Octavia: The entire saga for me is a cultural autobiography. I am interested in what made England, and notice I make the distinction between Great Britain, the United Kingdom and England. We’re talking of England geographically and conceptually. What made these people rise to be the greatest world power? There’s Ælfred, just 23 years of age, who watches kingdom after kingdom topple until his is the only kingdom standing. This young man who thought himself destined for the church and not for warfare because he had four older brothers, suddenly found himself thrust into this situation and he must uphold what’s left of Englishness there and did it extraordinarily well. It took a tremendous amount of silver. Ælfred and his brothers literally paid the Danes off with 24,000 actual pounds of silver to cease and desist, leave us alone. And of course, it was never enough. The Danes were always forming and reforming; you could not make a deal with one chieftain that would be honored by the next. Because Ælfred was the tactician and the inspiring person that he was, he was able to craft a lasting peace with Guthrum so that there could be trade in both areas. True, it was a partitioned society, but there could be trade and there could be the beginnings of what formed the final big, bloom of English culture until the catastrophe of 1066. So yes, it’s a fascinating story.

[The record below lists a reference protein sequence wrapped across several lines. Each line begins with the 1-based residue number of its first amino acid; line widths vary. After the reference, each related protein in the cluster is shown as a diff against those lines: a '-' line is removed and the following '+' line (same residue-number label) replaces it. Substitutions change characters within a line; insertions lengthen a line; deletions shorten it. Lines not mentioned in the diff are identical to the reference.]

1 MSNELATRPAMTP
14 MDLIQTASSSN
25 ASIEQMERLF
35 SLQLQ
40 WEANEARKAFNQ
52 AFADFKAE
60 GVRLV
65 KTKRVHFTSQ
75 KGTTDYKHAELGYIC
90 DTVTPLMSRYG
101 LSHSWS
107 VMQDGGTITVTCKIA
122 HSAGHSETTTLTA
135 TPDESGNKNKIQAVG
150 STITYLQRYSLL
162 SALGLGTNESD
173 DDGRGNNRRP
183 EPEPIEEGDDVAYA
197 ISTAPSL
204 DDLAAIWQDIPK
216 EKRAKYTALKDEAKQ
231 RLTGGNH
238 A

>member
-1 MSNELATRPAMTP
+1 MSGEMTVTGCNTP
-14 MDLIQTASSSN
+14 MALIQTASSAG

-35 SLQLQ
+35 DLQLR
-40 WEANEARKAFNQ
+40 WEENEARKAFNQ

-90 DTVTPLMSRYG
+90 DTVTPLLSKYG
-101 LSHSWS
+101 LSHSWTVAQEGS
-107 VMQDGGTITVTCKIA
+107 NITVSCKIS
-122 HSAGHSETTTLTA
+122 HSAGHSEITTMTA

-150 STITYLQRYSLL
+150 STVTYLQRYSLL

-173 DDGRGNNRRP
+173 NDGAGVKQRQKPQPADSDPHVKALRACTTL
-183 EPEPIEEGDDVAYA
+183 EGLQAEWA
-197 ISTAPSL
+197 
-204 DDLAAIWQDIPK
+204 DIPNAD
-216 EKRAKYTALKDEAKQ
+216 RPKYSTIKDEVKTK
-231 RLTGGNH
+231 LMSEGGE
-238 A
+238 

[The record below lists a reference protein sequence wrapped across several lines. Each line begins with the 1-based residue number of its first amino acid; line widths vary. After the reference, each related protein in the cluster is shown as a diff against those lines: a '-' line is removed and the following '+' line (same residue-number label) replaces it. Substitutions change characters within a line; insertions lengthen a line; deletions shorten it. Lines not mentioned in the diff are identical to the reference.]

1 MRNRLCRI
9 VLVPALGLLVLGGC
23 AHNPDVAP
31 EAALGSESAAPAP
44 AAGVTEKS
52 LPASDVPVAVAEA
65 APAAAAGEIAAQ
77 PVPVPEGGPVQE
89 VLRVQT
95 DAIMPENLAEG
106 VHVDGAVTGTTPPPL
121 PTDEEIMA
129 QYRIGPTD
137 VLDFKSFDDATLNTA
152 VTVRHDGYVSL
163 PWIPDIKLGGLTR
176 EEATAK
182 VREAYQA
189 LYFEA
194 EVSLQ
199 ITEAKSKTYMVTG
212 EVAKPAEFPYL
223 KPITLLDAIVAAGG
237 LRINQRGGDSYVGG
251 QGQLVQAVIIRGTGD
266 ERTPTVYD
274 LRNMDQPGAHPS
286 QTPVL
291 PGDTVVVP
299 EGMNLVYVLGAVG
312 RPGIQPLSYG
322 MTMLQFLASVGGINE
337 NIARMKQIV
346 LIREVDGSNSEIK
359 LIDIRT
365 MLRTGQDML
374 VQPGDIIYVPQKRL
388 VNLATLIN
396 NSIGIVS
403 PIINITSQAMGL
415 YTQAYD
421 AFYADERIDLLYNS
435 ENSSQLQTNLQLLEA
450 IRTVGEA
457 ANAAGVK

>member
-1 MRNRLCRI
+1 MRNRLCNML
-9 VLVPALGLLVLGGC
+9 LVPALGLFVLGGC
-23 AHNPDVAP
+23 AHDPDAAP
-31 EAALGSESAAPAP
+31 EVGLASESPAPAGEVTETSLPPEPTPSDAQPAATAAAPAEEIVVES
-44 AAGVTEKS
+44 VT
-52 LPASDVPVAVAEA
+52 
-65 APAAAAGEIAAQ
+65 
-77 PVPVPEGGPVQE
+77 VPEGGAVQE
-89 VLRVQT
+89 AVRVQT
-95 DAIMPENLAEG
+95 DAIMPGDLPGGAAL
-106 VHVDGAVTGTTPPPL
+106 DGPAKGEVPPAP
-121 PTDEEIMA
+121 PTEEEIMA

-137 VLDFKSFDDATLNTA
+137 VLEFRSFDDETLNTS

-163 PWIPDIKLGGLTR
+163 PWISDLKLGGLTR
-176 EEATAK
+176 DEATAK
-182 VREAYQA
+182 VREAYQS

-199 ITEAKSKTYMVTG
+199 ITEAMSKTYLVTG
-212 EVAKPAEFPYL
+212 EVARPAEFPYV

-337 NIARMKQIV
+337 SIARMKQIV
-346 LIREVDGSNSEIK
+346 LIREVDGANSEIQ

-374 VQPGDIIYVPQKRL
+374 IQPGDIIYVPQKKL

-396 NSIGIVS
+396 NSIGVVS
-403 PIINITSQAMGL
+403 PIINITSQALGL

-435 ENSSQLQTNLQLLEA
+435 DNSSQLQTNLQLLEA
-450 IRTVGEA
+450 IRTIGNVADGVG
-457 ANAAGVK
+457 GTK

Maggie: Your books are meticulous in their historical accuracy and detailed descriptions. You have obviously done a lot of research.
Octavia: As a little girl, I loved looking at anything that was Anglo-Saxon. All the artifacts fascinated me. The Sutton Hoo treasure, those buckles with the garnets and the carnelians, the horse trappings. There was something about the artifacts, the physical artifacts of the era that made it so visceral to me. And beautiful objects inspire me: the hand-carved combs, skillfully wrought swords, and gemmed goblets of the world of The Circle of Ceridwen Saga. Almost everything interests me: I’ve studied Anglo-Saxon and Norse runes, and learned to spin with a drop spindle. In 1999 on a huge research tour of all of Scandinavia, I found Gotland , my spiritual home, and that was why in The Claiming Sidroc and Ceridwen end up on Gotland, because to me it would be the ideal place to end up on. I’m so happy that, almost 20 years later, I am finally able to move there myself and make it my permanent home.